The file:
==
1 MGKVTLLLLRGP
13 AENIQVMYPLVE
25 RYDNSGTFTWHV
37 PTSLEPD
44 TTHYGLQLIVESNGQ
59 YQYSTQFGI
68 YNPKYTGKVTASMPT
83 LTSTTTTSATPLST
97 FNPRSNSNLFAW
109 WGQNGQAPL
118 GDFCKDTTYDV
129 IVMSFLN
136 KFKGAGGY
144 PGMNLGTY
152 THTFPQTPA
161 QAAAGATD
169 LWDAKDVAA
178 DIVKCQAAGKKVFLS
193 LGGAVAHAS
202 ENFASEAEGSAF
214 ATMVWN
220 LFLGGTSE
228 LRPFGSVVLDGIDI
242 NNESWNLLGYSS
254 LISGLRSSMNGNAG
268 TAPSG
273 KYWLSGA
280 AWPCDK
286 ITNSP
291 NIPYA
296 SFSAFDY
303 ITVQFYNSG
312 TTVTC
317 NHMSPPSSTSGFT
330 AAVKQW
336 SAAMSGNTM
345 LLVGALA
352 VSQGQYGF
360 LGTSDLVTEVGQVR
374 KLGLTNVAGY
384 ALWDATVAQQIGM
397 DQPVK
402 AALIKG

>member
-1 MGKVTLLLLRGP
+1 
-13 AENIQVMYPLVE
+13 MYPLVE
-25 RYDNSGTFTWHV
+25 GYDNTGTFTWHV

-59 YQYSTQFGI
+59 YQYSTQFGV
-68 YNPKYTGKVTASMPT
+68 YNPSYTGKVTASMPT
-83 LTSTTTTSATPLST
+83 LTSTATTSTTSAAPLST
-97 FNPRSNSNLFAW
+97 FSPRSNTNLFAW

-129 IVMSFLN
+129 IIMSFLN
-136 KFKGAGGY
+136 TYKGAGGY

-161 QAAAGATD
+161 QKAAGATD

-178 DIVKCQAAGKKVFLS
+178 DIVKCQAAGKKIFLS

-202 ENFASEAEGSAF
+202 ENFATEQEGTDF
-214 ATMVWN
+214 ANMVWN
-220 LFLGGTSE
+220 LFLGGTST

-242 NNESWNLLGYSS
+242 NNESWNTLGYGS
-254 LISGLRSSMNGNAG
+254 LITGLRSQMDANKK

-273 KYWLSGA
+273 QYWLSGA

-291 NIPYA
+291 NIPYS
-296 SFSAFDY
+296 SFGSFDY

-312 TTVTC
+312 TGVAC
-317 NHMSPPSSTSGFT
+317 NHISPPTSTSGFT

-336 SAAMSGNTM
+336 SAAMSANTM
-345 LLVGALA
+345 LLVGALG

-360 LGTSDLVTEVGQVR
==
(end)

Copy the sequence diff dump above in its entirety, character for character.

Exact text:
1 MGKVTLLLLRGP
13 AENIQVMYPLVE
25 RYDNSGTFTWHV
37 PTSLEPD
44 TTHYGLQLIVESNGQ
59 YQYSTQFGI
68 YNPKYTGKVTASMPT
83 LTSTTTTSATPLST
97 FNPRSNSNLFAW
109 WGQNGQAPL
118 GDFCKDTTYDV
129 IVMSFLN
136 KFKGAGGY
144 PGMNLGTY
152 THTFPQTPA
161 QAAAGATD
169 LWDAKDVAA
178 DIVKCQAAGKKVFLS
193 LGGAVAHAS
202 ENFASEAEGSAF
214 ATMVWN
220 LFLGGTSE
228 LRPFGSVVLDGIDI
242 NNESWNLLGYSS
254 LISGLRSSMNGNAG
268 TAPSG
273 KYWLSGA
280 AWPCDK
286 ITNSP
291 NIPYA
296 SFSAFDY
303 ITVQFYNSG
312 TTVTC
317 NHMSPPSSTSGFT
330 AAVKQW
336 SAAMSGNTM
345 LLVGALA
352 VSQGQYGF
360 LGTSDLVTEVGQVR
374 KLGLTNVAGY
384 ALWDATVAQQIGM
397 DQPVK
402 AALIKG

>member
-1 MGKVTLLLLRGP
+1 
-13 AENIQVMYPLVE
+13 MYPLVE
-25 RYDNSGTFTWHV
+25 GYDNTGTFTWHV

-59 YQYSTQFGI
+59 YQYSTQFGV
-68 YNPKYTGKVTASMPT
+68 YNPSYTGKVTASMPT
-83 LTSTTTTSATPLST
+83 LTSTATTSTTSAAPLST
-97 FNPRSNSNLFAW
+97 FSPRSNTNLFAW

-129 IVMSFLN
+129 IIMSFLN
-136 KFKGAGGY
+136 TYKGAGGY

-161 QAAAGATD
+161 QKAAGATD

-178 DIVKCQAAGKKVFLS
+178 DIVKCQAAGKKIFLS

-202 ENFASEAEGSAF
+202 ENFATEQEGTDF
-214 ATMVWN
+214 ANMVWN
-220 LFLGGTSE
+220 LFLGGTST

-242 NNESWNLLGYSS
+242 NNESWNTLGYGS
-254 LISGLRSSMNGNAG
+254 LITGLRSQMDANKK

-273 KYWLSGA
+273 QYWLSGA

-291 NIPYA
+291 NIPYS
-296 SFSAFDY
+296 SFGSFDY

-312 TTVTC
+312 TGVAC
-317 NHMSPPSSTSGFT
+317 NHISPPTSTSGFT

-336 SAAMSGNTM
+336 SAAMSANTM
-345 LLVGALA
+345 LLVGALG

-360 LGTSDLVTEVGQVR